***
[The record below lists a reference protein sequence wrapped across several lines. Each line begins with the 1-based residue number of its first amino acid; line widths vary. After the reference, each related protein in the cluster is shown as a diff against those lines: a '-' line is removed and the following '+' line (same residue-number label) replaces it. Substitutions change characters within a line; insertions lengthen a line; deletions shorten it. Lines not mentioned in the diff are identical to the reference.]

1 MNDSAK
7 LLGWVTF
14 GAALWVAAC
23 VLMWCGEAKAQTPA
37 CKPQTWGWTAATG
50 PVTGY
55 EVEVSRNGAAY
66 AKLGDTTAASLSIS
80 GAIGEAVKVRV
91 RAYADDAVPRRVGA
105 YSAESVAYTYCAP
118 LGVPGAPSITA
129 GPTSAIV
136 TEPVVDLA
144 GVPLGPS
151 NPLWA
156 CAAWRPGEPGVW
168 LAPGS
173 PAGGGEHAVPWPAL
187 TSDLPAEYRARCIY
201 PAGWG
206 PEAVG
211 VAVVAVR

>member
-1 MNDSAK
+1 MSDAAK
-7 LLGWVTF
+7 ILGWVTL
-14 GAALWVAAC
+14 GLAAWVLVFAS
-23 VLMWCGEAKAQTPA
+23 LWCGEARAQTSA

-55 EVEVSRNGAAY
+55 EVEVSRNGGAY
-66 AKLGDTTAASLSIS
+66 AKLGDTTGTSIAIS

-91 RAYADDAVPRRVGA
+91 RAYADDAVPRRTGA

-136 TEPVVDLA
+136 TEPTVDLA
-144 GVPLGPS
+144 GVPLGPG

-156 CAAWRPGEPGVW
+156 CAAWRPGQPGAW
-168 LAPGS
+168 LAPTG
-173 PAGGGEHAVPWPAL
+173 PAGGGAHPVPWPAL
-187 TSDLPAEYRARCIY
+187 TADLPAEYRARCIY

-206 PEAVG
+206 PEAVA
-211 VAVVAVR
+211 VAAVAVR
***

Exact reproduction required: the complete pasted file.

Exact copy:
[The record below lists a reference protein sequence wrapped across several lines. Each line begins with the 1-based residue number of its first amino acid; line widths vary. After the reference, each related protein in the cluster is shown as a diff against those lines: a '-' line is removed and the following '+' line (same residue-number label) replaces it. Substitutions change characters within a line; insertions lengthen a line; deletions shorten it. Lines not mentioned in the diff are identical to the reference.]

1 MNDSAK
7 LLGWVTF
14 GAALWVAAC
23 VLMWCGEAKAQTPA
37 CKPQTWGWTAATG
50 PVTGY
55 EVEVSRNGAAY
66 AKLGDTTAASLSIS
80 GAIGEAVKVRV
91 RAYADDAVPRRVGA
105 YSAESVAYTYCAP
118 LGVPGAPSITA
129 GPTSAIV
136 TEPVVDLA
144 GVPLGPS
151 NPLWA
156 CAAWRPGEPGVW
168 LAPGS
173 PAGGGEHAVPWPAL
187 TSDLPAEYRARCIY
201 PAGWG
206 PEAVG
211 VAVVAVR

>member
-1 MNDSAK
+1 MSDAAK
-7 LLGWVTF
+7 ILGWVTL
-14 GAALWVAAC
+14 GLAAWVLVFAS
-23 VLMWCGEAKAQTPA
+23 LWCGEARAQTSA

-55 EVEVSRNGAAY
+55 EVEVSRNGGAY
-66 AKLGDTTAASLSIS
+66 AKLGDTTGTSIAIS

-91 RAYADDAVPRRVGA
+91 RAYADDAVPRRTGA

-136 TEPVVDLA
+136 TEPTVDLA
-144 GVPLGPS
+144 GVPLGPG

-156 CAAWRPGEPGVW
+156 CAAWRPGQPGAW
-168 LAPGS
+168 LAPTG
-173 PAGGGEHAVPWPAL
+173 PAGGGAHPVPWPAL
-187 TSDLPAEYRARCIY
+187 TADLPAEYRARCIY

-206 PEAVG
+206 PEAVA
-211 VAVVAVR
+211 VAAVAVR